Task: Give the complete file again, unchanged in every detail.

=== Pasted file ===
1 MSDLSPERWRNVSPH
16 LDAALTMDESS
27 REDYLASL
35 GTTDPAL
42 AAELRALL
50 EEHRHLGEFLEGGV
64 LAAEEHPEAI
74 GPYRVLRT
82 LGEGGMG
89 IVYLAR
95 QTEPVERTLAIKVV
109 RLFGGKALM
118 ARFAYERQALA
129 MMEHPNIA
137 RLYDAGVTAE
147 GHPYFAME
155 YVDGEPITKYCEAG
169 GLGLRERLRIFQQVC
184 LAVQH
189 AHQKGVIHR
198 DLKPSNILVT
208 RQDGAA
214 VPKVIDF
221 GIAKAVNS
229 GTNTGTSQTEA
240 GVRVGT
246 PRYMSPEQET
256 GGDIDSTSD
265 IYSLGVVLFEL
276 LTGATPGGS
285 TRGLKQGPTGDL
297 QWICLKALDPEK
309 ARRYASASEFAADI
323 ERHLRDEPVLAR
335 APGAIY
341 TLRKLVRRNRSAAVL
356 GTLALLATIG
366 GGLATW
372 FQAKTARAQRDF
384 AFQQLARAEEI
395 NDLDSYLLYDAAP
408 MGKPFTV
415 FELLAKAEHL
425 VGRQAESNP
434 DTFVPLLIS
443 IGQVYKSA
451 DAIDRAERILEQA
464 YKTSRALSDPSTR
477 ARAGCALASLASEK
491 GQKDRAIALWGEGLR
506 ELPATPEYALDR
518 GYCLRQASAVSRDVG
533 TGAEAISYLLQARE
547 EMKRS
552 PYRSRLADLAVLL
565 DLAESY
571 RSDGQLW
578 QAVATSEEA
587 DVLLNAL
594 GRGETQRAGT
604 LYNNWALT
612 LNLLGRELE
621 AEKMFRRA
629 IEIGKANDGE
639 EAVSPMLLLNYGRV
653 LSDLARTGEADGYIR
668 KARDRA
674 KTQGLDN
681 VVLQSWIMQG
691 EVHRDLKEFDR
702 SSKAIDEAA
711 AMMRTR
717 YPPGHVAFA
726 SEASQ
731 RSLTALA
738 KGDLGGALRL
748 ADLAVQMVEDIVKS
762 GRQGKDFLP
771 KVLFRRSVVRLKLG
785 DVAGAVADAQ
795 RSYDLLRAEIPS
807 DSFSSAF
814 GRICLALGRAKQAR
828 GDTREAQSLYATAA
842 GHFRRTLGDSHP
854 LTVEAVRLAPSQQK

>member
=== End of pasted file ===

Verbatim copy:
1 MSDLSPERWRNVSPH
16 LDAALTMDESS
27 REDYLASL
35 GTTDPAL
42 AAELRALL
50 EEHRHLGEFLEGGV
64 LAAEEHPEAI
74 GPYRVLRT
82 LGEGGMG
89 IVYLAR
95 QTEPVERTLAIKVV
109 RLFGGKALM
118 ARFAYERQALA
129 MMEHPNIA
137 RLYDAGVTAE
147 GHPYFAME
155 YVDGEPITKYCEAG
169 GLGLRERLRIFQQVC
184 LAVQH
189 AHQKGVIHR
198 DLKPSNILVT
208 RQDGAA
214 VPKVIDF
221 GIAKAVNS
229 GTNTGTSQTEA
240 GVRVGT
246 PRYMSPEQET
256 GGDIDSTSD
265 IYSLGVVLFEL
276 LTGATPGGS
285 TRGLKQGPTGDL
297 QWICLKALDPEK
309 ARRYASASEFAADI
323 ERHLRDEPVLAR
335 APGAIY
341 TLRKLVRRNRSAAVL
356 GTLALLATIG
366 GGLATW
372 FQAKTARAQRDF
384 AFQQLARAEEI
395 NDLDSYLLYDAAP
408 MGKPFTV
415 FELLAKAEHL
425 VGRQAESNP
434 DTFVPLLIS
443 IGQVYKSA
451 DAIDRAERILEQA
464 YKTSRALSDPSTR
477 ARAGCALASLASEK
491 GQKDRAIALWGEGLR
506 ELPATPEYALDR
518 GYCLRQASAVSRDVG
533 TGAEAISYLLQARE
547 EMKRS
552 PYRSRLADLAVLL
565 DLAESY
571 RSDGQLW
578 QAVATSEEA
587 DVLLNAL
594 GRGETQRAGT
604 LYNNWALT
612 LNLLGRELE
621 AEKMFRRA
629 IEIGKANDGE
639 EAVSPMLLLNYGRV
653 LSDLARTGEADGYIR
668 KARDRA
674 KTQGLDN
681 VVLQSWIMQG
691 EVHRDLKEFDR
702 SSKAIDEAA
711 AMMRTR
717 YPPGHVAFA
726 SEASQ
731 RSLTALA
738 KGDLGGALRL
748 ADLAVQMVEDIVKS
762 GRQGKDFLP
771 KVLFRRSVVRLKLG
785 DVAGAVADAQ
795 RSYDLLRAEIPS
807 DSFSSAF
814 GRICLALGRAKQAR
828 GDTREAQSLYATAA
842 GHFRRTLGDSHP
854 LTVEAVRLAPSQQK

>member